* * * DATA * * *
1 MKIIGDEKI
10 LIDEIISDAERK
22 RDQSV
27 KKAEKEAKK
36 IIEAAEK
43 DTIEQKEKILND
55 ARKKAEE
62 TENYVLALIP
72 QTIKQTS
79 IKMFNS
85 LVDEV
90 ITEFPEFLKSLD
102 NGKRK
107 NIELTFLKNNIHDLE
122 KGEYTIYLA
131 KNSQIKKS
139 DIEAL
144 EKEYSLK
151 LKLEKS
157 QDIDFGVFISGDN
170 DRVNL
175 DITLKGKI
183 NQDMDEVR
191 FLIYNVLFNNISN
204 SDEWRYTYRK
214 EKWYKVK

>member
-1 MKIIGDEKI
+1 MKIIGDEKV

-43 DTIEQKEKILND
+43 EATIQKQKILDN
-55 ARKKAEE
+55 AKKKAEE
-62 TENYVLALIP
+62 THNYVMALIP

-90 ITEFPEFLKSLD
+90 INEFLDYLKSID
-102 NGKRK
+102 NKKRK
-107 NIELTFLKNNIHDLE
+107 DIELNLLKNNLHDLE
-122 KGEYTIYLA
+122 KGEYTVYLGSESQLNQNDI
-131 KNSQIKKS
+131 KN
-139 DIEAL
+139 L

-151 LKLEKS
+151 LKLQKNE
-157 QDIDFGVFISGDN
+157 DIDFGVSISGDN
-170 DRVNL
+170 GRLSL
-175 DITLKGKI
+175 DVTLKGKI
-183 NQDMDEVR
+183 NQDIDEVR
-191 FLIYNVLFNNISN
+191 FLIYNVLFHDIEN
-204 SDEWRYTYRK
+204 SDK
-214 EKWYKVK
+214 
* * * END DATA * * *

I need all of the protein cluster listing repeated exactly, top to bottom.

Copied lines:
1 MKIIGDEKI
10 LIDEIISDAERK
22 RDQSV
27 KKAEKEAKK
36 IIEAAEK
43 DTIEQKEKILND
55 ARKKAEE
62 TENYVLALIP
72 QTIKQTS
79 IKMFNS
85 LVDEV
90 ITEFPEFLKSLD
102 NGKRK
107 NIELTFLKNNIHDLE
122 KGEYTIYLA
131 KNSQIKKS
139 DIEAL
144 EKEYSLK
151 LKLEKS
157 QDIDFGVFISGDN
170 DRVNL
175 DITLKGKI
183 NQDMDEVR
191 FLIYNVLFNNISN
204 SDEWRYTYRK
214 EKWYKVK

>member
-1 MKIIGDEKI
+1 MKIIGDEKV

-43 DTIEQKEKILND
+43 EATIQKQKILDN
-55 ARKKAEE
+55 AKKKAEE
-62 TENYVLALIP
+62 THNYVMALIP

-90 ITEFPEFLKSLD
+90 INEFLDYLKSID
-102 NGKRK
+102 NKKRK
-107 NIELTFLKNNIHDLE
+107 DIELNLLKNNLHDLE
-122 KGEYTIYLA
+122 KGEYTVYLGSESQLNQNDI
-131 KNSQIKKS
+131 KN
-139 DIEAL
+139 L

-151 LKLEKS
+151 LKLQKNE
-157 QDIDFGVFISGDN
+157 DIDFGVSISGDN
-170 DRVNL
+170 GRLSL
-175 DITLKGKI
+175 DVTLKGKI
-183 NQDMDEVR
+183 NQDIDEVR
-191 FLIYNVLFNNISN
+191 FLIYNVLFHDIEN
-204 SDEWRYTYRK
+204 SDK
-214 EKWYKVK
+214 